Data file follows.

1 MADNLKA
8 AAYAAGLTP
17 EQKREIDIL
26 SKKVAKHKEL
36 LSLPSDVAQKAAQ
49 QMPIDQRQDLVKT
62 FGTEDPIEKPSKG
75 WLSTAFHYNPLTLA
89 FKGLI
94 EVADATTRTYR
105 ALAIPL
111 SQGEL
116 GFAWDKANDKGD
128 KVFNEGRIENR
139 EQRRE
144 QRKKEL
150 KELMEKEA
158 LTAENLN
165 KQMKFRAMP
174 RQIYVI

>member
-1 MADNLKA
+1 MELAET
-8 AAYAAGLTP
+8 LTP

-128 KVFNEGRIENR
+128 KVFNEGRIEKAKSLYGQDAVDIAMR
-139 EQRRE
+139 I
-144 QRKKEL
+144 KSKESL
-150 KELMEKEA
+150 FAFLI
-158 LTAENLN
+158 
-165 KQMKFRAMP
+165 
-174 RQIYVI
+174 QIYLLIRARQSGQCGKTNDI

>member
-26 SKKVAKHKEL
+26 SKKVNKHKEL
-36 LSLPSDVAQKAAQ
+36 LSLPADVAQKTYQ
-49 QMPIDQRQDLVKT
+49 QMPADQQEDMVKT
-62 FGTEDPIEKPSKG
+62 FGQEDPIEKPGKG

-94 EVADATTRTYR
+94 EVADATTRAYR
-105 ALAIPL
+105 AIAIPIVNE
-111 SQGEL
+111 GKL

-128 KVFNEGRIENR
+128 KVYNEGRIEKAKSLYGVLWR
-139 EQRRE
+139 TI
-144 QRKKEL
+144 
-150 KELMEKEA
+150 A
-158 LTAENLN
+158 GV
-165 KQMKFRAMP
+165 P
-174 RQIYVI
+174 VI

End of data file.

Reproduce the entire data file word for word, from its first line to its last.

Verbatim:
1 MADNLKA
8 AAYAAGLTP
17 EQKREIDIL
26 SKKVAKHKEL
36 LSLPSDVAQKAAQ
49 QMPIDQRQDLVKT
62 FGTEDPIEKPSKG
75 WLSTAFHYNPLTLA
89 FKGLI
94 EVADATTRTYR
105 ALAIPL
111 SQGEL
116 GFAWDKANDKGD
128 KVFNEGRIENR
139 EQRRE
144 QRKKEL
150 KELMEKEA
158 LTAENLN
165 KQMKFRAMP
174 RQIYVI

>member
-1 MADNLKA
+1 MELAET
-8 AAYAAGLTP
+8 LTP

-128 KVFNEGRIENR
+128 KVFNEGRIEKAKSLYGQDAVDIAMR
-139 EQRRE
+139 I
-144 QRKKEL
+144 KSKESL
-150 KELMEKEA
+150 FAFLI
-158 LTAENLN
+158 
-165 KQMKFRAMP
+165 
-174 RQIYVI
+174 QIYLLIRARQSGQCGKTNDI

>member
-26 SKKVAKHKEL
+26 SKKVNKHKEL
-36 LSLPSDVAQKAAQ
+36 LSLPADVAQKTYQ
-49 QMPIDQRQDLVKT
+49 QMPADQQEDMVKT
-62 FGTEDPIEKPSKG
+62 FGQEDPIEKPGKG

-94 EVADATTRTYR
+94 EVADATTRAYR
-105 ALAIPL
+105 AIAIPIVNE
-111 SQGEL
+111 GKL

-128 KVFNEGRIENR
+128 KVYNEGRIEKAKSLYGVLWR
-139 EQRRE
+139 TI
-144 QRKKEL
+144 
-150 KELMEKEA
+150 A
-158 LTAENLN
+158 GV
-165 KQMKFRAMP
+165 P
-174 RQIYVI
+174 VI